Liverpool's quest for the quadruple continues, while the success of Chelsea's season seems like it hangs in the balance. Win the FA Cup on Saturday and it's a major trophy for Thomas Tuchel in each of his first two seasons with Chelsea. Lose and it feels like a step backward after last season's Champions League trophy, last summer's major investment in the front line and last week's sale of the club. Such are the fine margins and nature of knockout football.

So, what can we expect to see at Wembley? Here are six questions to consider before the FA Cup final at Wembley.

 

What happened this season?

Quietly, this has once again become a fascinating and compelling rivalry. After Tuchel arrived last season, Chelsea did something almost no one ever does: dominate Liverpool ... at Anfield. Although it was in the midst of the hosts' injury crisis to the extent that Fabinho and Ozan Kabak were starting at center-back, Chelsea conceded possession, but outshot their opponents 11 to 7. They created the better chances en route to a 1-0 win.

Of course, this year's Liverpool is much different than last year's Liverpool. Kabak is playing for Norwich, Fabinho is starting at the base of midfield and the center-backs are now Virgil van Dijk and one of either Joel Matip and Ibrahima Konate. Throw Luis Diaz and a mostly healthy Thiago into the mix and you've got arguably the best team in the world.

Despite Liverpool significantly outperforming Chelsea on the whole this year, there hasn't been a ton to separate the two sides across their three matches this season (two in the Premier League, plus the Carabao Cup final, which Liverpool won after a remarkable 11-10 penalty shootout). If we throw out the second half of their first league meeting, when Chelsea were down to 10 men, then they've each scored three and conceded three. Per Stats Perform, Liverpool are about a full expected goal better (4.84 to 3.89), but that's not a massive gap over 170 minutes.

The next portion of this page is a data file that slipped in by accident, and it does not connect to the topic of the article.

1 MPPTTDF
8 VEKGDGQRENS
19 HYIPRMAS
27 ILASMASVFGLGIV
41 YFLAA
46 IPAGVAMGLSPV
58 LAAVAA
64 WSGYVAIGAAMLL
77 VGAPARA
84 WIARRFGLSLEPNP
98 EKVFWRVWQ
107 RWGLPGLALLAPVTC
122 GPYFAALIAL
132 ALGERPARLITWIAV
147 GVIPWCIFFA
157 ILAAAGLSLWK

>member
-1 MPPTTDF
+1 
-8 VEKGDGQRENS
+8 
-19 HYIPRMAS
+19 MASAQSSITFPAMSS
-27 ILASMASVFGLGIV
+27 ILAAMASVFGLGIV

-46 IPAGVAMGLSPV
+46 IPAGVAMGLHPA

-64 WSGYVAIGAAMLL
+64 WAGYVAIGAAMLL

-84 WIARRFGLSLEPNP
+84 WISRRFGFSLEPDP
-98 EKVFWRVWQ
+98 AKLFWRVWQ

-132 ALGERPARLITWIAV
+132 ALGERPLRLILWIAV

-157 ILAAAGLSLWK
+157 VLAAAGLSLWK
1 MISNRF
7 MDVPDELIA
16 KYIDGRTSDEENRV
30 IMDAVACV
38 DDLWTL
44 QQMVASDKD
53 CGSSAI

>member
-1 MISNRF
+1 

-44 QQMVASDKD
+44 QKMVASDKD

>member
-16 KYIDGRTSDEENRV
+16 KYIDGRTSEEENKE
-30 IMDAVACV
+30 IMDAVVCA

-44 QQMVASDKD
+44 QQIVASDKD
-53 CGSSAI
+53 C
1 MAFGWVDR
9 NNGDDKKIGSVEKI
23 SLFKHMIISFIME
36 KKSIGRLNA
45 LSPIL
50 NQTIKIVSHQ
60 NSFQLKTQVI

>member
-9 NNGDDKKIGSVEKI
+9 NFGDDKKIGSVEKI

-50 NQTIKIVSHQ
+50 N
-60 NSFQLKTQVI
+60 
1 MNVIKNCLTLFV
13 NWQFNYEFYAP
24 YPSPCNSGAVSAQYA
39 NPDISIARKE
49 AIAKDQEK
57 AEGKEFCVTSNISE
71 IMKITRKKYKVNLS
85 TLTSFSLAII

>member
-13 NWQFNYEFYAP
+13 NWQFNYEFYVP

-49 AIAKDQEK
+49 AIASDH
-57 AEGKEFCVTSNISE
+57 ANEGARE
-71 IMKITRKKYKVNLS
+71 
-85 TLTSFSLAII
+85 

Some other numbers from that stretch of game time:

  • Possession: Liverpool 52%, Chelsea 48%
  • Final-third possession: Liverpool 54%, Chelsea 46%
  • Touches in opposition penalty area: Liverpool 77, Chelsea 62
  • Possessions won in the final third: Liverpool 18, Chelsea 15

Liverpool have the slight edge from what we've seen so far, but this is the best team of the Jurgen Klopp era. Outside of Manchester City, Chelsea have played them as well as anyone else has this season.

 

How do they possess?

Here's how all of the teams in the Premier League compare across two facets of the game: How far do they play the average pass, and how quickly do they move the ball? The former is measured in meters, while the latter is measured in passes per second of possession, or "velocity."

You'll see Manchester City and Burnley as the two massive outliers: one team that passes short and encourages players to hold onto the ball for a bit longer and another that just constantly boots the ball upfield like a latex hot potato filled with air. Liverpool, meanwhile, play longer passes when compared to most of the other big clubs in the league, but shorter compared to the average team. And they ping the ball around as fast as anyone other than Brentford and Burnley. Chelsea, on the other hand, move the ball around at a close to league-average speed, but play shorter passes than anyone else in England.